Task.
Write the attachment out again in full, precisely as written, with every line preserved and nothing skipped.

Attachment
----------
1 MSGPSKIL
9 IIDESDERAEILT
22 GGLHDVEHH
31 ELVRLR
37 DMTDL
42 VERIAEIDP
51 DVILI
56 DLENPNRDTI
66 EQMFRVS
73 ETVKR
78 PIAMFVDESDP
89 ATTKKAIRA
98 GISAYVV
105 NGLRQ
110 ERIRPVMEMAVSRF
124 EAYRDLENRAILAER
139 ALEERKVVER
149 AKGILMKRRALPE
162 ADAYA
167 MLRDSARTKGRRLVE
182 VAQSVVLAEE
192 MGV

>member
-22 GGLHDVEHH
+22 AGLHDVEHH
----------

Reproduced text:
1 MSGPSKIL
9 IIDESDERAEILT
22 GGLHDVEHH
31 ELVRLR
37 DMTDL
42 VERIAEIDP
51 DVILI
56 DLENPNRDTI
66 EQMFRVS
73 ETVKR
78 PIAMFVDESDP
89 ATTKKAIRA
98 GISAYVV
105 NGLRQ
110 ERIRPVMEMAVSRF
124 EAYRDLENRAILAER
139 ALEERKVVER
149 AKGILMKRRALPE
162 ADAYA
167 MLRDSARTKGRRLVE
182 VAQSVVLAEE
192 MGV

>member
-22 GGLHDVEHH
+22 AGLHDVEHH